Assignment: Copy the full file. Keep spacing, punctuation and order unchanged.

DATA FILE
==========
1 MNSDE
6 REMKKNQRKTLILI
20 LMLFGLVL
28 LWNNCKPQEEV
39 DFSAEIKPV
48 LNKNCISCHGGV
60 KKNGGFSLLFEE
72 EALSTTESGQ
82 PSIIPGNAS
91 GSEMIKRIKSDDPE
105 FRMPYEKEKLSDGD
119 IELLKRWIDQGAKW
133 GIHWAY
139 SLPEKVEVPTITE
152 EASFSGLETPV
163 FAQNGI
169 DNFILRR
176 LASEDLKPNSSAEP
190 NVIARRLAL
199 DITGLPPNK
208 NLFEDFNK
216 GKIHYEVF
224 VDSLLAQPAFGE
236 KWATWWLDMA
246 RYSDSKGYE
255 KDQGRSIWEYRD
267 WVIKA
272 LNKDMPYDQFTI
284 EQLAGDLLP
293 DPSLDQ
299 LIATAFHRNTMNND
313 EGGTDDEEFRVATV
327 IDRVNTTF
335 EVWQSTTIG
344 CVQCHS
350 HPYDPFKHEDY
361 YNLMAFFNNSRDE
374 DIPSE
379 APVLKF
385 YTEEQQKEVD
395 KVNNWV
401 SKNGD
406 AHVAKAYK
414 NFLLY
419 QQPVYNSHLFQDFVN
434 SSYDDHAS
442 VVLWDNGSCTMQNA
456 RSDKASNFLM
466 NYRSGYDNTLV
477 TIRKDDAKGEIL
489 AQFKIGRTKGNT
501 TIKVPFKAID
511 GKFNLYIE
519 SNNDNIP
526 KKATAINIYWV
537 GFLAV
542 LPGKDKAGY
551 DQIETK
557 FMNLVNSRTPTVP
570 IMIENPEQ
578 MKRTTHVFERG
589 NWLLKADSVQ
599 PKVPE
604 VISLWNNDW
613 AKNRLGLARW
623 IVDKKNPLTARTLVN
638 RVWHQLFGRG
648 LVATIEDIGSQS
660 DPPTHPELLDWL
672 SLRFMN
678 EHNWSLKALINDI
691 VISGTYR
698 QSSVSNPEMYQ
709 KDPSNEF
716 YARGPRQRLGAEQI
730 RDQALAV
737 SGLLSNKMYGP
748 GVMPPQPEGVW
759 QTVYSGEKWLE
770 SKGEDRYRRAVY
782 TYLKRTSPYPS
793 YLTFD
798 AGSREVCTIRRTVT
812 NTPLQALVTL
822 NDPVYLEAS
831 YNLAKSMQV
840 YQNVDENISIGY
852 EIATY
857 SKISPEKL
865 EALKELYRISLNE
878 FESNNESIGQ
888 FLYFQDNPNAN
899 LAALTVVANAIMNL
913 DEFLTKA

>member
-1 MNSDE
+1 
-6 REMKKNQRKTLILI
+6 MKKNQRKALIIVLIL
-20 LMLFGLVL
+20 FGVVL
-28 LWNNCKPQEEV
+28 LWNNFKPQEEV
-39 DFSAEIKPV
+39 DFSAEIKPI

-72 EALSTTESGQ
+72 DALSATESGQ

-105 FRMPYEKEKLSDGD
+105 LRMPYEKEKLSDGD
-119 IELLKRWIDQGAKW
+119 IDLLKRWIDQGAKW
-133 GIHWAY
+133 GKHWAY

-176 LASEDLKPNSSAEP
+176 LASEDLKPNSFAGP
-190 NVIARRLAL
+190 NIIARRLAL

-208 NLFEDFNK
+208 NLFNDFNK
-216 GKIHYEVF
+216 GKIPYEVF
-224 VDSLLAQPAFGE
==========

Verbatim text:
1 MNSDE
6 REMKKNQRKTLILI
20 LMLFGLVL
28 LWNNCKPQEEV
39 DFSAEIKPV
48 LNKNCISCHGGV
60 KKNGGFSLLFEE
72 EALSTTESGQ
82 PSIIPGNAS
91 GSEMIKRIKSDDPE
105 FRMPYEKEKLSDGD
119 IELLKRWIDQGAKW
133 GIHWAY
139 SLPEKVEVPTITE
152 EASFSGLETPV
163 FAQNGI
169 DNFILRR
176 LASEDLKPNSSAEP
190 NVIARRLAL
199 DITGLPPNK
208 NLFEDFNK
216 GKIHYEVF
224 VDSLLAQPAFGE
236 KWATWWLDMA
246 RYSDSKGYE
255 KDQGRSIWEYRD
267 WVIKA
272 LNKDMPYDQFTI
284 EQLAGDLLP
293 DPSLDQ
299 LIATAFHRNTMNND
313 EGGTDDEEFRVATV
327 IDRVNTTF
335 EVWQSTTIG
344 CVQCHS
350 HPYDPFKHEDY
361 YNLMAFFNNSRDE
374 DIPSE
379 APVLKF
385 YTEEQQKEVD
395 KVNNWV
401 SKNGD
406 AHVAKAYK
414 NFLLY
419 QQPVYNSHLFQDFVN
434 SSYDDHAS
442 VVLWDNGSCTMQNA
456 RSDKASNFLM
466 NYRSGYDNTLV
477 TIRKDDAKGEIL
489 AQFKIGRTKGNT
501 TIKVPFKAID
511 GKFNLYIE
519 SNNDNIP
526 KKATAINIYWV
537 GFLAV
542 LPGKDKAGY
551 DQIETK
557 FMNLVNSRTPTVP
570 IMIENPEQ
578 MKRTTHVFERG
589 NWLLKADSVQ
599 PKVPE
604 VISLWNNDW
613 AKNRLGLARW
623 IVDKKNPLTARTLVN
638 RVWHQLFGRG
648 LVATIEDIGSQS
660 DPPTHPELLDWL
672 SLRFMN
678 EHNWSLKALINDI
691 VISGTYR
698 QSSVSNPEMYQ
709 KDPSNEF
716 YARGPRQRLGAEQI
730 RDQALAV
737 SGLLSNKMYGP
748 GVMPPQPEGVW
759 QTVYSGEKWLE
770 SKGEDRYRRAVY
782 TYLKRTSPYPS
793 YLTFD
798 AGSREVCTIRRTVT
812 NTPLQALVTL
822 NDPVYLEAS
831 YNLAKSMQV
840 YQNVDENISIGY
852 EIATY
857 SKISPEKL
865 EALKELYRISLNE
878 FESNNESIGQ
888 FLYFQDNPNAN
899 LAALTVVANAIMNL
913 DEFLTKA

>member
-1 MNSDE
+1 
-6 REMKKNQRKTLILI
+6 MKKNQRKALIIVLIL
-20 LMLFGLVL
+20 FGVVL
-28 LWNNCKPQEEV
+28 LWNNFKPQEEV
-39 DFSAEIKPV
+39 DFSAEIKPI

-72 EALSTTESGQ
+72 DALSATESGQ

-105 FRMPYEKEKLSDGD
+105 LRMPYEKEKLSDGD
-119 IELLKRWIDQGAKW
+119 IDLLKRWIDQGAKW
-133 GIHWAY
+133 GKHWAY

-176 LASEDLKPNSSAEP
+176 LASEDLKPNSFAGP
-190 NVIARRLAL
+190 NIIARRLAL

-208 NLFEDFNK
+208 NLFNDFNK
-216 GKIHYEVF
+216 GKIPYEVF
-224 VDSLLAQPAFGE